A Florida man was sentenced Thursday to 20 years in prison for killing an unarmed black man who shoved him in a parking lot dispute. The slain man’s family embraced the sentence, saying they feel they’ve received a measure of justice.
The victim’s lawyers say Michael Drejka’s punishment is a significant victory against what they say is repeated abuse of Florida’s controversial “stand your ground” self-defense law.
Drejka was convicted of manslaughter in August, after shooting and killing Markeis McGlockton in July 2018 outside a convenience store in Clearwater, Florida. At trial, his lawyers had tried unsuccessfully to use elements of Florida’s “stand your ground” law as a defense for justifiable homicide.
“Now I can go home and tell my children that the killer didn’t get away with murder of their daddy,” Britany Jacobs, McGlockton’s girlfriend and mother of his four children, told reporters after the sentencing.
“I know Markeis is up there in heaven smiling, because we did get justice for him.”
Prosecutors had asked for 30 years, the maximum sentence, and McGlockton’s relatives asked for the same during a hearing Thursday morning before Judge Joseph Bulone in a Clearwater court.
McGlockton’s father, Michael McGlockton, told reporters he’ll accept the sentence. But, paraphrasing what he’d told the judge, he said he’s not ready to forgive Drejka for killing his only son.
“I know in the Bible it talks about you’ve got to forgive those who trespass against you, but at this point in my life, I’m not there yet,” Michael McGlockton said.
“And if the Lord just so happens to choose to take me before I get to that point, I guess me and Michael Drejka will have to finish that in hell.”
The incident began when Jacobs, McGlockton’s girlfriend, parked in a handicapped-accessible space at the Circle A Food Store in Clearwater on July 19, 2018, with McGlockton and their children in the car, authorities said.
After McGlockton and their 5-year-old son went inside the store, Drejka, then 47, got into an argument with Jacobs over the spot. McGlockton left the store, walked over and pushed Drejka.
Surveillance footage shows Drejka on the ground pulling out a gun and shooting McGlockton as he started to move away. Drejka, who had a concealed weapons license, argued that he saw McGlockton moving toward him and thought McGlockton was going to kick and beat him.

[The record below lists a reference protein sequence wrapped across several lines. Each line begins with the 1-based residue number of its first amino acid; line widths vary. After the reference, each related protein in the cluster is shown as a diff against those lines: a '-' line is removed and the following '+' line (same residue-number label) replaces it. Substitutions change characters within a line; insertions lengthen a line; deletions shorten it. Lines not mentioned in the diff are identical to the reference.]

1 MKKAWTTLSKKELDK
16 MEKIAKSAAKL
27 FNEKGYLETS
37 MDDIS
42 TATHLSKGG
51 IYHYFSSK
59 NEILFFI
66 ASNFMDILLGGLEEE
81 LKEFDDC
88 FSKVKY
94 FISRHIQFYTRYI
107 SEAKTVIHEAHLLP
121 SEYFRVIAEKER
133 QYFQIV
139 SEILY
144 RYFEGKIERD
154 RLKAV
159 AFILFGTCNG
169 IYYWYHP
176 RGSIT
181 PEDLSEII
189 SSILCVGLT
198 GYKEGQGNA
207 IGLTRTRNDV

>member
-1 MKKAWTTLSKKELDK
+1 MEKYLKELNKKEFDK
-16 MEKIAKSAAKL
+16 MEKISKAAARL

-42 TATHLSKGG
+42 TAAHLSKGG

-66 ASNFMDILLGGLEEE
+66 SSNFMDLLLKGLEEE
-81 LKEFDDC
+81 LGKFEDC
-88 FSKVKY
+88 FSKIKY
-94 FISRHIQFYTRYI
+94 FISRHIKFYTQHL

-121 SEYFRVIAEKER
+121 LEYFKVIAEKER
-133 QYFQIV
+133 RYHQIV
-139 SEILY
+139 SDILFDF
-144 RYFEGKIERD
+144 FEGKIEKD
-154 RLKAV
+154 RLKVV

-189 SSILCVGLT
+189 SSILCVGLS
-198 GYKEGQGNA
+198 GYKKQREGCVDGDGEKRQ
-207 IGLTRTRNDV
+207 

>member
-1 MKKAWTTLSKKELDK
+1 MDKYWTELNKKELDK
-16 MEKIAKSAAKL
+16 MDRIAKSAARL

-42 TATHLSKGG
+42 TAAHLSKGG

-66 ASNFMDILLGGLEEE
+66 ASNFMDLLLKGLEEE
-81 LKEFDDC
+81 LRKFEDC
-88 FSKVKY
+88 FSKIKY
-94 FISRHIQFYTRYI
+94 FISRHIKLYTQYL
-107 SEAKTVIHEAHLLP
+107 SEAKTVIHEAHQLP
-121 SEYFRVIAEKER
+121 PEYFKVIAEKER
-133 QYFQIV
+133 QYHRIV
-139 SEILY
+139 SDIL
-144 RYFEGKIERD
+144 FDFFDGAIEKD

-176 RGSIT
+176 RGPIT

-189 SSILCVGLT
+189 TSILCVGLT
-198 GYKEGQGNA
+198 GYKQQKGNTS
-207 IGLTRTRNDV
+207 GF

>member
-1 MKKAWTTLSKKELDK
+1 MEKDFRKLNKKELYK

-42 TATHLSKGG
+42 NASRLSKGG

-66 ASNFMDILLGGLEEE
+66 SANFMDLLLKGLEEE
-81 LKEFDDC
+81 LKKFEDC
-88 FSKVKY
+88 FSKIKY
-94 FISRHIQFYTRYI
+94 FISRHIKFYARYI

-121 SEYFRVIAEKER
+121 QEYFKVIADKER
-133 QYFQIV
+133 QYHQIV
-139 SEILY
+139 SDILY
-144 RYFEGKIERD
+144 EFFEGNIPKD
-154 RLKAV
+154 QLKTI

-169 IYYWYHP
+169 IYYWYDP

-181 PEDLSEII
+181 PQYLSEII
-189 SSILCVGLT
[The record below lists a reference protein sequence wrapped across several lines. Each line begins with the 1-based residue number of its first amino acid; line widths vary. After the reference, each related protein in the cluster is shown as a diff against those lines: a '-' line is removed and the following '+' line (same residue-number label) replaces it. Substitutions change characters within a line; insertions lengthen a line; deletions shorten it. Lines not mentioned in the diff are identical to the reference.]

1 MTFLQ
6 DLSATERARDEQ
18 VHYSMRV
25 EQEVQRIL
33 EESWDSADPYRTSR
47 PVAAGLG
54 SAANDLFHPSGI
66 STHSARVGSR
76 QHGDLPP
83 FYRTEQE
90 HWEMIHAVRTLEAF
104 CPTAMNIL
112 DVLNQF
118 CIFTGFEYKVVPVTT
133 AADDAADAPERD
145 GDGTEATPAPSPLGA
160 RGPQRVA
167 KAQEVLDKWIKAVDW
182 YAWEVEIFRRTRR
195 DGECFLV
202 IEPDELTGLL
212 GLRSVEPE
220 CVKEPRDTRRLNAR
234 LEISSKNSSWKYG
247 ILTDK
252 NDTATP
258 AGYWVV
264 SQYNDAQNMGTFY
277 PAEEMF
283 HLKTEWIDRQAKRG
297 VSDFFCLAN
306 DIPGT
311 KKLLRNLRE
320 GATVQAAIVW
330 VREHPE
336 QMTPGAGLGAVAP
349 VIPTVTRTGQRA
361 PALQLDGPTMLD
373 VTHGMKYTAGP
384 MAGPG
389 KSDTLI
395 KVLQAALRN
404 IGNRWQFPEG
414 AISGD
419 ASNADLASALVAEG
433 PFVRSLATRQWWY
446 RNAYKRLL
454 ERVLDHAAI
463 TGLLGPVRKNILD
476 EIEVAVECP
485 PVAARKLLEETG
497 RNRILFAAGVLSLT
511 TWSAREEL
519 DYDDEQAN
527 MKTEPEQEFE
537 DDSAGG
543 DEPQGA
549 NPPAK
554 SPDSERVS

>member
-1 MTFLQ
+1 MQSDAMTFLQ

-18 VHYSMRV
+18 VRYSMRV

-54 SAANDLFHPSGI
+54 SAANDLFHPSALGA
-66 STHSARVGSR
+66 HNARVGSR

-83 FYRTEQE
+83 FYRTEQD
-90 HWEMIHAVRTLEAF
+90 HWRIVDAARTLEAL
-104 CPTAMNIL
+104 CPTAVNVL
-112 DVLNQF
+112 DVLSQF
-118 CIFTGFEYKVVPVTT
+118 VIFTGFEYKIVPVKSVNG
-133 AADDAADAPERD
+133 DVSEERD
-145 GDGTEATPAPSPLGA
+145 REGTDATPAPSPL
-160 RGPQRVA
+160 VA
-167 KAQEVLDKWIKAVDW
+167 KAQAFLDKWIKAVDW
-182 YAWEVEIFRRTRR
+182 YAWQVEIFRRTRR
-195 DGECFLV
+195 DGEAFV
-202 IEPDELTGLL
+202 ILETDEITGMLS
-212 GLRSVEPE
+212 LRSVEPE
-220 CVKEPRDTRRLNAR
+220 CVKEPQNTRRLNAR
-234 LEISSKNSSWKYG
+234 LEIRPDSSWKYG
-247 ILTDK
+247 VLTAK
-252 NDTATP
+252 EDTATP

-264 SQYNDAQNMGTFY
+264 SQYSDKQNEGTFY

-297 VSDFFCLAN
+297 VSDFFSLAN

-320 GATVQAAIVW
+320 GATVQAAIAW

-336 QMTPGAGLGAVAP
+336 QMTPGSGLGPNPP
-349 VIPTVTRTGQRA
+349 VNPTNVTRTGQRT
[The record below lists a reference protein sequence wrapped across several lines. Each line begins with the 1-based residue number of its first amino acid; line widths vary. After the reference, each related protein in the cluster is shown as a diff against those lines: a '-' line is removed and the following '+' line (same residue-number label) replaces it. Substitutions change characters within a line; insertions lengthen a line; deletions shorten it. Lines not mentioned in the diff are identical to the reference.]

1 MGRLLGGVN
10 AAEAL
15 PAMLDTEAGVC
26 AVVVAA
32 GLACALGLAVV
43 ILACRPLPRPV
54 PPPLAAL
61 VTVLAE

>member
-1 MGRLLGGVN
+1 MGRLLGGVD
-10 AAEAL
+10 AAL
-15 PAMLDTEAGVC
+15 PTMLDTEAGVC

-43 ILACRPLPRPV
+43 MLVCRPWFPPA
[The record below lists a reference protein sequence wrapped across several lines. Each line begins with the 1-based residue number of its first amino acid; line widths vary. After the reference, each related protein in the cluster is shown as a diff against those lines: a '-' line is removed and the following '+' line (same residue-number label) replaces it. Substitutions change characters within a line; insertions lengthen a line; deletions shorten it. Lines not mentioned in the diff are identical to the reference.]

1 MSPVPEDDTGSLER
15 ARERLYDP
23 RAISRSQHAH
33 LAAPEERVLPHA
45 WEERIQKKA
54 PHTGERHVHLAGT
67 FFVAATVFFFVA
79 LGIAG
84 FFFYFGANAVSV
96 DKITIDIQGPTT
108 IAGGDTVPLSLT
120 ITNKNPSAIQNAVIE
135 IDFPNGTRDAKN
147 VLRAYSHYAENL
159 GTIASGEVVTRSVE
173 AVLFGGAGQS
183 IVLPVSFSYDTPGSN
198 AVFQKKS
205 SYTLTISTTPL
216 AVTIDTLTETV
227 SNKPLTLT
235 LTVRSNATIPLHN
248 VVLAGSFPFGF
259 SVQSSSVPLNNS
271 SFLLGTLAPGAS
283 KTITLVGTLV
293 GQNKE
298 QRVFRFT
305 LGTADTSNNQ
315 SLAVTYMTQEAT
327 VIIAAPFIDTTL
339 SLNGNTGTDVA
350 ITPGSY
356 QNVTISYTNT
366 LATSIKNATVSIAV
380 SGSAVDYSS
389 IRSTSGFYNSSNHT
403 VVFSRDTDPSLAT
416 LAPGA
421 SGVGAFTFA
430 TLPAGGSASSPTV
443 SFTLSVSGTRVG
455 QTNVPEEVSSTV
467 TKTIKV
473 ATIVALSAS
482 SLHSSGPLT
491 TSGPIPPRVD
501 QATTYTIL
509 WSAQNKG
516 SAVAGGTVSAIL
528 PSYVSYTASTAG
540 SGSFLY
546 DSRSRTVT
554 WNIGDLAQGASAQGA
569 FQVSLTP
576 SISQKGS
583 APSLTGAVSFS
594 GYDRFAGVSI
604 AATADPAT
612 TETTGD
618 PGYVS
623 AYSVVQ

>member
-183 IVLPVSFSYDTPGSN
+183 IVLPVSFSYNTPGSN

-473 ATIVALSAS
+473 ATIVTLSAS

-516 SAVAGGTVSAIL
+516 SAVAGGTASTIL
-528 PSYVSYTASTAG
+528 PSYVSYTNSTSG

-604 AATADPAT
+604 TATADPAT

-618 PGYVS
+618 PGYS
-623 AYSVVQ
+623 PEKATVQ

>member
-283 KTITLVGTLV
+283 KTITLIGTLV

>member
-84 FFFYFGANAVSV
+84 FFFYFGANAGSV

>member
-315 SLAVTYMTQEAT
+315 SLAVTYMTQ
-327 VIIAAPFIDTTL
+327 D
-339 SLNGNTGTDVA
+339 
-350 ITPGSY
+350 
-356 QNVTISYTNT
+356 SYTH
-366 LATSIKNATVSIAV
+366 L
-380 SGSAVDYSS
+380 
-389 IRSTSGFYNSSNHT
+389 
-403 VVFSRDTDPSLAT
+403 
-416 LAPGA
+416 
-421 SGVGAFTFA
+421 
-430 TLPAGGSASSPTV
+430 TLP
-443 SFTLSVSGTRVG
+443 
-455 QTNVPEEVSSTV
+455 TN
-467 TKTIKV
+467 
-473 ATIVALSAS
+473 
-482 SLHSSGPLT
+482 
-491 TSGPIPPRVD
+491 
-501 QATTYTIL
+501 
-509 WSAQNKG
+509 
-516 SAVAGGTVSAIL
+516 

“If he was going to hit me that hard to begin with, a blind side from the get-go, what else should I expect?” Drejka said in his police interview.
Police questioned him several times on the discrepancy between the video and his statements that McGlockton took steps toward him.
“I shoot to save my own ass, and that’s that,” Drejka said in his police interview.
At trial, prosecutors argued Drejka was a “parking lot vigilante” who acted illegally. The defense portrayed him as a man who acted legally out of fear for his life.
Case brought renewed attention to ‘stand your ground’ law
McGlockton’s death brought renewed scrutiny to Florida’s “stand your ground” law, in part because the county sheriff initially declined to arrest Drejka, saying that law appeared to give him immunity from prosecution.
The “stand your ground” law says that a person has no duty to retreat and has the right to use deadly force if he “reasonably believes” that doing so will prevent imminent death or great bodily harm.
But the law also states that “stand your ground” does not apply to a person who initially provokes the use of force against himself, unless he has exhausted every reasonable means to escape such danger.
A month after McGlockton’s death, a state attorney charged Drejka with manslaughter, dismissing the “stand your ground” immunity argument.
Ultimately, Drejka’s attorneys did not pursue a pretrial hearing to gain immunity, but instead argued at trial the shooting still was justified on the state’s “stand your ground” self-defense allowances — with a defense attorney specifically telling the jury that Drejka had no duty to retreat.
Civil rights attorney: This shows equal justice is possible ‘for black and brown people, too’
The McGlockton family’s attorneys, including civil rights lawyer Benjamin Crump, said Thursday’s sentencing was a watershed moment against the abuse of Florida’s self-defense law.
“This case … showed that equal justice under the law is possible in America for black and brown people, too,” Crump told reporters.
He has frequently compared this case to another high-profile death — that of Trayvon Martin, the 17-year-old killed by George Zimmerman in Florida in February 2012. In that case, Zimmerman confronted Martin in a neighborhood in Sanford, and then fatally shot him in what he said was self-defense.
Crump represented Martin’s family. Zimmerman ultimately waived his right to a “stand your ground” pretrial immunity hearing, and his attorney instead argued to a jury that he acted in self-defense.
The jury found Zimmerman not guilty of second-degree murder.
Crump said he hopes Drejka’s conviction and sentence “will be one of the stepping stones” to persuade lawmakers to amend or repeal “stand your ground.”
Defense attorney says he plans to appeal
At Thursday’s sentencing, Drejka’s attorney John Trevena asked the judge to give his client only house arrest, arguing that the shooting wasn’t premeditated and that McGlockton was an aggressor.
Afterward, he told reporters Drejka actually expected to get the full 30 years, “just based on all the public pressure.”
“We are pleased (the judge) did not do that.”
Still, Trevena said, “we believe (Drejka’s) actions were totally justified, and that we will prevail on appeal.”
Besides the prison term, the judge ordered Drejka to pay $5,000 in restitution to Jacobs.